Republicans Introduce Bill to Allow Medical Marijuana in Tennessee

Article by Ebert, USA Today

Republicans introduce bill to allow medical marijuana in Tennessee Joel Ebert, USA TODAY. The number of Americans who are in favor of legalizing marijuana continues to increase. A new Pew Research Survey says 6 out of 10 Americans now support the measure. Buzz60. Rep. Jeremy Faison and Sen. Steve Dickerson have introduced a bill that would allow a limited version of medical cannabis in Tennessee.

Two Republicans introduced a bill Thursday that would make Tennessee the latest state to allow medical marijuana.

The legislation, introduced by Rep. Jeremy Faison, R-Cosby, and Sen. Steve Dickerson, R-Nashville, would only allow oil-based manufactured products, such as pills or lotions, and would not permit the sale of raw cannabis, also known as marijuana, as is common in other states.

As many as 29 states, the District of Columbia, Guam and Puerto Rico, have laws permitting the use of cannabis for medical purposes, according to the National Conference of State Legislatures.

But the approaches used in each state vastly differ, ranging from allowing home cultivation to only permitting cannabis-infused products.

Eight states currently allow recreational marijuana. Vermont will become the ninth state when Gov. Phil Scott gives a bill his approval, as he has indicated.

The new Faison-Dickerson legislation would not permit any recreational use of marijuana.

“Now is the time for the General Assembly to embrace thoughtful, medically responsible legislation to help Tennessee’s sickest residents,” Dickerson said in a statement.

Republicans estimate at least 65,000 Tennesseans would benefit from legislation

Under the Faison and Dickerson legislation, patients wanting to receive any cannabis oil-based products would have to have one of the following medical conditions:

  • cancer
  • HIV and AIDS
  • hepatitis C
  • amyotrophic lateral sclerosis or ALS
  • post-traumatic stress disorder or PTSD
  • Alzheimer’s disease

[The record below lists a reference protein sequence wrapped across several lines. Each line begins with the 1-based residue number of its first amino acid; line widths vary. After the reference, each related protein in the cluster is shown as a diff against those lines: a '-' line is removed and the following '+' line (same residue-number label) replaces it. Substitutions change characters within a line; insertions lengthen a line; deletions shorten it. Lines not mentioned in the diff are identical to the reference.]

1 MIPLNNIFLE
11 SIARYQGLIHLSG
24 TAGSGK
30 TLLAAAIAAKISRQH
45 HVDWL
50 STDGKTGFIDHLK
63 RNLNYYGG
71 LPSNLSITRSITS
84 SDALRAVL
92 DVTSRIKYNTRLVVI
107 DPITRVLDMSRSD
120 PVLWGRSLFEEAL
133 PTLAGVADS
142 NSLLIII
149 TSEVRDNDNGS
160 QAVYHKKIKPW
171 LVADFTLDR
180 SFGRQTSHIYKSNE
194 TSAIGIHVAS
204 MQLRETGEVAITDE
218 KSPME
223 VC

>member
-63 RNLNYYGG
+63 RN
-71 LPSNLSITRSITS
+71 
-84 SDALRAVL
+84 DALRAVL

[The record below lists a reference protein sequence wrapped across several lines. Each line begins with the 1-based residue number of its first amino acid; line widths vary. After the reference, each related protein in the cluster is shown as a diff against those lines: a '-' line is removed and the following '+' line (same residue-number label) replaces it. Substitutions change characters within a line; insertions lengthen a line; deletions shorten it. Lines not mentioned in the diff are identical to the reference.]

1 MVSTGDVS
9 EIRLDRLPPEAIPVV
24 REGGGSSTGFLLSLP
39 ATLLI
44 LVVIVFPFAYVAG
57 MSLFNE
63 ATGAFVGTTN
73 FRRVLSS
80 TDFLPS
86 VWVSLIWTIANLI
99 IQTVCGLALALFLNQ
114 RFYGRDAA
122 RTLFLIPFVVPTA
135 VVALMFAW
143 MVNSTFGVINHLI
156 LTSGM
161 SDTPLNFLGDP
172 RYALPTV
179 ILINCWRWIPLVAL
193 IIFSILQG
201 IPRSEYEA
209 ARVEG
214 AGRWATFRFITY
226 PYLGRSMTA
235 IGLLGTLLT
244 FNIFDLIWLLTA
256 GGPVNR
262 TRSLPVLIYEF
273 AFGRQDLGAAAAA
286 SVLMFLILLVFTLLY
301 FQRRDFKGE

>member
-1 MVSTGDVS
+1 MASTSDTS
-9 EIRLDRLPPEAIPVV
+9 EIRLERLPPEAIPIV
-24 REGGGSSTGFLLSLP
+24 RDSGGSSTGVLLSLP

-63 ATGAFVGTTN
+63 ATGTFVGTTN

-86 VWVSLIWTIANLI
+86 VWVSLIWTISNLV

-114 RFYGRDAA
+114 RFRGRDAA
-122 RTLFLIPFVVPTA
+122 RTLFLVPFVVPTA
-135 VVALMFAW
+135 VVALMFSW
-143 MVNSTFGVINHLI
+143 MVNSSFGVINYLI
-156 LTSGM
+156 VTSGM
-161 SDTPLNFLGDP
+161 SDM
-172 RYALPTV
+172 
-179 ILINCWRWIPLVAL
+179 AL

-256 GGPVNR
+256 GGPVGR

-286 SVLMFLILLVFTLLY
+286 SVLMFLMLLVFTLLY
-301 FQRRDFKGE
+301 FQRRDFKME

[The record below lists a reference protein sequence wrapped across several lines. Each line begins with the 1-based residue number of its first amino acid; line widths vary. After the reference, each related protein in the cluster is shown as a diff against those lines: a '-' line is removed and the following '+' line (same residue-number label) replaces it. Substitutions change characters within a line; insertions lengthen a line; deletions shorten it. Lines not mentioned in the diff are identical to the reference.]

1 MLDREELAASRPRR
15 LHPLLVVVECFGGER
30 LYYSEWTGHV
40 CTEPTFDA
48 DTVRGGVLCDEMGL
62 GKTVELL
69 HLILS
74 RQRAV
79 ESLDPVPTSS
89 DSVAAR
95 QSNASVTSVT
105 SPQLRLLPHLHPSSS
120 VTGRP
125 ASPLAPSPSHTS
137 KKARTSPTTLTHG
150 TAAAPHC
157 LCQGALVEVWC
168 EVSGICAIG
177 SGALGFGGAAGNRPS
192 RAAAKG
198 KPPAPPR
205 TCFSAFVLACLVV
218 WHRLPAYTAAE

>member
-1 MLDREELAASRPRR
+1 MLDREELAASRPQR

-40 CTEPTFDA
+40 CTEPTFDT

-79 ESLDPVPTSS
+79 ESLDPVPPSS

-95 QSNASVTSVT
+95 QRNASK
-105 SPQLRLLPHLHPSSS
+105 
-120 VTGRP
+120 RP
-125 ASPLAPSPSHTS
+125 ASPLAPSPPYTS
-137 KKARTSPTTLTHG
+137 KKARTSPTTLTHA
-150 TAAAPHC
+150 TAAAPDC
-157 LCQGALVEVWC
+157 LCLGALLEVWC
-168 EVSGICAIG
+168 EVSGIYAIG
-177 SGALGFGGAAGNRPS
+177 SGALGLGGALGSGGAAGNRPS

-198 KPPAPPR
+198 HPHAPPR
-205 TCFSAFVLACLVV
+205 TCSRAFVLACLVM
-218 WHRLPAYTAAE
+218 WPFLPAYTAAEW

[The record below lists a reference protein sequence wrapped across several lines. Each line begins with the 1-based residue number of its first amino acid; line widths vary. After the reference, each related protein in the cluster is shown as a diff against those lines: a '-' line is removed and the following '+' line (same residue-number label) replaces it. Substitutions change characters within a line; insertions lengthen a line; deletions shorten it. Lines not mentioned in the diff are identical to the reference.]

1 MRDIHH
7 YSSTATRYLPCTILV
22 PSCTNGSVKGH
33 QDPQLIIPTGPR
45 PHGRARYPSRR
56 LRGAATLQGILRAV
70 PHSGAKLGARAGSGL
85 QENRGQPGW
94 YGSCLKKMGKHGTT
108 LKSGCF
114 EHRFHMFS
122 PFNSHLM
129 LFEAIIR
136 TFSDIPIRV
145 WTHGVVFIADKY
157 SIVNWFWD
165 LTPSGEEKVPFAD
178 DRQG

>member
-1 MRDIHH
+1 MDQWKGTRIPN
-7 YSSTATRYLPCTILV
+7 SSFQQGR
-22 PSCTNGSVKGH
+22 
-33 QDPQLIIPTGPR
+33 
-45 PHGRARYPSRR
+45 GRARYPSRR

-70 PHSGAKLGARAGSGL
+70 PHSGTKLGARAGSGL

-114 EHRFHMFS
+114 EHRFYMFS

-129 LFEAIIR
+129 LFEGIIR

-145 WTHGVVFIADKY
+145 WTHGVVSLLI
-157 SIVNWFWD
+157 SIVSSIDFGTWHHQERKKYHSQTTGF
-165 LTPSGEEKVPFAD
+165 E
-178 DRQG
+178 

• severe arthritis
  • inflammatory bowel disease
  • Crohn’s disease
  • ulcerative colitis
  • multiple sclerosis
  • Parkinson’s disease
  • schizophrenia
  • or a number of chronic or debilitating diseases.

Qualifying patients would be required to get a registration card from the state. Registration cards would be equipped with chip readers that allow law enforcement to see details about a patient’s purchase, including how much was bought.

The two Republicans estimated at least 65,000 Tennesseans would benefit from the legislation.

The chip reader would also prevent continued purchases after a patient reaches their dosage each month.

The legislation would also require any doctor wishing to participate in the program to obtain a license from the state. Participation is not mandatory.

State board would provide oversight

General oversight would be provided by a new state board — dubbed the Tennessee Medical Cannabis Commission — which would include doctors, pharmacists, law enforcement officials, educators and advocates for patients. The commission would also regulate the amount that could be purchased.

The Faison-Dickerson bill also allows local governments to hold referendums on whether to allow dispensaries. Counties that do not want to participate could opt out with a majority vote of the county commission.

“Some of our sickest Tennesseans desperately want the freedom to choose what is best for their own health, and they want to be able to make that decision with their doctor,” Faison said in the statement.

“Now is the time for a safe and healthy alternative to opiates, psychotropics and anti-inflammatories.”

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